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On a December in the desert in Arizona, the best young players in the United States gathered to compete in MLS Next Fest, an end-of-year tournament for all MLS academies.

The games were lively and packed with scouts, agents and other players — but at last year’s event, one particular pitch would always attract significantly more spectators with their phones out, trying to capture moments of brilliance.

That pitch was wherever 14-year-old Cavan Sullivan was showcasing his talents for Philadelphia Union.

By the time Sullivan turns 18, he may be lining up in City blue.

As The Athletic reported on Wednesday, Premier League giants Manchester City have agreed the terms of a transfer for the left-footed attacking midfielder. Only the final compensation is left to be completely settled.

According to sources briefed on the deal — who, like all those cited in this article, asked to remain anonymous as they did not have permission to speak — City will pay around $2.1million (£1.7m) upfront for Sullivan, who has not yet signed a professional contract. If all bonuses are triggered, the fee could move closer to $5m. Philadelphia will also retain a hefty sell-on clause.

Sullivan may have caused a stir in Arizona, but he first caught City’s eye in Spain last April, when he scored twice for the United States Under-15s against England. Sam Fagbemi, City’s head of academy recruitment, was in attendance for the game in San Pedro del Pinatar, where Sullivan’s left foot and ball control wowed scouts, to go along with a self-confident flair and ruthlessness.

Nearly a year later, Sullivan is ready to sign for the Premier League and European champions, with a pathway to the Etihad Stadium planned as far ahead as it possibly can be right now.

Part of the agreement reached between City and the Union is that Sullivan remains in the States until he turns 18, the earliest possible date that a Premier League club can sign an overseas talent. January 2028 is the earliest transfer window in which Sullivan could make the move.

If he outgrows MLS even by that early stage — another sign of how highly City and the Union rate him — the deal allows that he could move to Girona in Spain or Palermo in Italy, two City Football Group (CFG) clubs, when he’s 16 or 17, as he holds a German passport and can therefore train and play for a European club.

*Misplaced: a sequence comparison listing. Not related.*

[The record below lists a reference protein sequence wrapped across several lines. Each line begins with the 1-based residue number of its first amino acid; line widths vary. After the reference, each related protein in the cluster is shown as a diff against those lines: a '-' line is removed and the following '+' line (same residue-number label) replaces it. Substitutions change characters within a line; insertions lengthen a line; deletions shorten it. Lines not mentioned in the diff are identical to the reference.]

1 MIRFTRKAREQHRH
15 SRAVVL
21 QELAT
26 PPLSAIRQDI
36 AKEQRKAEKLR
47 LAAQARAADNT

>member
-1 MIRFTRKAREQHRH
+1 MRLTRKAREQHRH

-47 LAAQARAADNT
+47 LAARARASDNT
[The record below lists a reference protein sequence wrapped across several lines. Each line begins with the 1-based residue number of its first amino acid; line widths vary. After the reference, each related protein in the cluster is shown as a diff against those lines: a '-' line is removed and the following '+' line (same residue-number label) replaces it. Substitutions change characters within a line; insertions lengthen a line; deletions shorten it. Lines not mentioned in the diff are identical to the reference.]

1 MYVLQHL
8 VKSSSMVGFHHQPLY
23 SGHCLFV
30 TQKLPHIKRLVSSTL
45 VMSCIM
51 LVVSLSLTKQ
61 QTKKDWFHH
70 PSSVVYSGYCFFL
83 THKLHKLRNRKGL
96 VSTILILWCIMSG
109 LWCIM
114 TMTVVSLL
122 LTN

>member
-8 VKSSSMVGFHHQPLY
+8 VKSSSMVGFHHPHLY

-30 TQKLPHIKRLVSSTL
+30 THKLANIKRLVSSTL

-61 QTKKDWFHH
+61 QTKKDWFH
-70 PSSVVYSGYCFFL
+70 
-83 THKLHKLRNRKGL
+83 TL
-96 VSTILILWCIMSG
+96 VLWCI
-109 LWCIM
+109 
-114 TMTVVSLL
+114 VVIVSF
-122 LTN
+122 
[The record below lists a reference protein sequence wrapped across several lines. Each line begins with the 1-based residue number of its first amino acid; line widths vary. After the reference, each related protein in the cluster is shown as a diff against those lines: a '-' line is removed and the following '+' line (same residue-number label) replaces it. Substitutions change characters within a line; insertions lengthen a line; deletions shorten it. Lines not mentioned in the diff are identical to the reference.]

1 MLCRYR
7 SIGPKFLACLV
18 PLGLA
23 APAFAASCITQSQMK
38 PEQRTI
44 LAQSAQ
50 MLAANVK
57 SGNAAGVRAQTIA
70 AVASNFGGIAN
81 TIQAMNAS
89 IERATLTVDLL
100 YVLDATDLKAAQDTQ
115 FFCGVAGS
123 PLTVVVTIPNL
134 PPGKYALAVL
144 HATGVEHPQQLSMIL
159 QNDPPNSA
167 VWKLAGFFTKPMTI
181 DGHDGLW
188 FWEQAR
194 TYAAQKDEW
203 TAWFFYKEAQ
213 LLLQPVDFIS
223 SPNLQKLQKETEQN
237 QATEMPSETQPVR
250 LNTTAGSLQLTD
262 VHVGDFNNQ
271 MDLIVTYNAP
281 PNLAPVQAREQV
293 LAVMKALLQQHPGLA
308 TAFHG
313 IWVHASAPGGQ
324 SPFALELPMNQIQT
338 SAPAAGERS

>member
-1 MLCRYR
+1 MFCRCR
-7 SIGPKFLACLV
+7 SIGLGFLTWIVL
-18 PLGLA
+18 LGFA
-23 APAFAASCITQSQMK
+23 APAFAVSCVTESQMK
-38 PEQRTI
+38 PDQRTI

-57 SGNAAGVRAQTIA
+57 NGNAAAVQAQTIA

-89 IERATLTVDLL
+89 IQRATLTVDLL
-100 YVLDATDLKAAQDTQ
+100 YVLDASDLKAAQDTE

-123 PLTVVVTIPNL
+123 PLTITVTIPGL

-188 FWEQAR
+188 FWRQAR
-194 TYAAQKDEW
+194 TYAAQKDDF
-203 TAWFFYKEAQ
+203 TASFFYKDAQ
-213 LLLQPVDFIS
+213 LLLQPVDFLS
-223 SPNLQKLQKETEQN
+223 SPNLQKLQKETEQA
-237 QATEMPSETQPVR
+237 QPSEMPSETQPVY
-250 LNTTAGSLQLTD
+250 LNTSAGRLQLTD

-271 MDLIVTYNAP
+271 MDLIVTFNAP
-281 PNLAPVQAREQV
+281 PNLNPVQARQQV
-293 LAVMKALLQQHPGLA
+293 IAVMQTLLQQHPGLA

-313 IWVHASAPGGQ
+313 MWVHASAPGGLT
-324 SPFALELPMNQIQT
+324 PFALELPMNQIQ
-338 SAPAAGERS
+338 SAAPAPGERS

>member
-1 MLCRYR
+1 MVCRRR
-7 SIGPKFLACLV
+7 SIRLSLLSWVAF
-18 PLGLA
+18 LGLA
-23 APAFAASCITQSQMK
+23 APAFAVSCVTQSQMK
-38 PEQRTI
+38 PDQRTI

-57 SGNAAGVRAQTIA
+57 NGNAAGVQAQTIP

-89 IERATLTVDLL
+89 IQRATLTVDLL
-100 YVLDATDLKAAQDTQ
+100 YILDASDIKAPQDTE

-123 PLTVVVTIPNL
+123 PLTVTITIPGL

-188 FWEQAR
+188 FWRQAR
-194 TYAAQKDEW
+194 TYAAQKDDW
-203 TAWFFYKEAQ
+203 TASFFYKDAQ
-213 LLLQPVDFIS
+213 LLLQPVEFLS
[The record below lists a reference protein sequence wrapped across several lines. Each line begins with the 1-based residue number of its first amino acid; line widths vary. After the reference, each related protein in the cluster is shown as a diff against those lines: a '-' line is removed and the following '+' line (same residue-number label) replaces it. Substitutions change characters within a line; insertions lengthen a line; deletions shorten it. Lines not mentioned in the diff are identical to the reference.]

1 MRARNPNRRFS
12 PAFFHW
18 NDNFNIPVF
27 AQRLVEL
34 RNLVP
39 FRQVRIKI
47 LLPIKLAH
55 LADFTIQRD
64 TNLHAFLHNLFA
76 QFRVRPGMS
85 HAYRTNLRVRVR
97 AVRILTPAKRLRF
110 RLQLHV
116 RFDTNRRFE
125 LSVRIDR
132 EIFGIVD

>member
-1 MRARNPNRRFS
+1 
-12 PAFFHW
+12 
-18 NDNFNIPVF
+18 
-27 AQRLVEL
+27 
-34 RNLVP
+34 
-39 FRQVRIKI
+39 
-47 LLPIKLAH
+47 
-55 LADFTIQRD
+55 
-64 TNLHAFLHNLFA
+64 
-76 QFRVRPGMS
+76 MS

Sullivan had already been training with Bundesliga side Borussia Dortmund from the age of 12, but a change in regulations put a stop to that.

City sources caution against hyping up Sullivan too much, not just because of his age but because of other American talents who have been heralded as the next big thing in world football, only to fail to live up to that billing. Still, they believe he could be one of the top talents in the sport.

That is why they have taken the somewhat unusual step — compared to their business in recent years — of signing a foreign player.

And although the mantra in the City academy is that the best learn from the best, given the amount of talent coming through the ranks these days, they never had any concerns about Sullivan failing to embed himself in the coaching framework that has teenagers ready to understand the ideas of Pep Guardiola on day one of training with the first team.

“He will be a first-team MLS player at 15,” one City source says, confident that Sullivan will get plenty of top-level experience before he arrives in Manchester. Sources at the Union believe he’ll earn his first team debut this season. He turns 15 in September.

Last weekend, Sullivan made his debut with Philadelphia’s second team, providing the game-winning assist.

In negotiations over his future, Philly had offered Sullivan a sizable professional contract but it wasn’t initially enough to keep him, given interest from Dortmund, Real Madrid, Bayern Munich and City. He agreed to a deal with City when he turned 18 and the plan, initially, was for Sullivan to join Lommel SK at age 16 before going to Manchester.

However, Philadelphia feel his development is much better served with them than in the Belgian second division. After rounds of further talks, all parties ultimately agreed. With the development plan reached, and the pre-arranged transfer to City itself when he turns 18, Sullivan agreed to the biggest homegrown deal in MLS history. It will be his first professional contract.

In MLS, academy players are signed to “homegrown” deals — essentially, professional contracts that, in the salary-capped league, usually do not count against the budget or senior roster.

“If he were to join Lommel,” the source adds, using just one CFG club as an example, “he would be in the first team at 16.”

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A key point in negotiations, aside from the compensation due to Philly, was that the two clubs would continue to work together to ensure Sullivan fulfils his potential. While that is a no-brainer for City, it was never the case that Philly would take the money and run.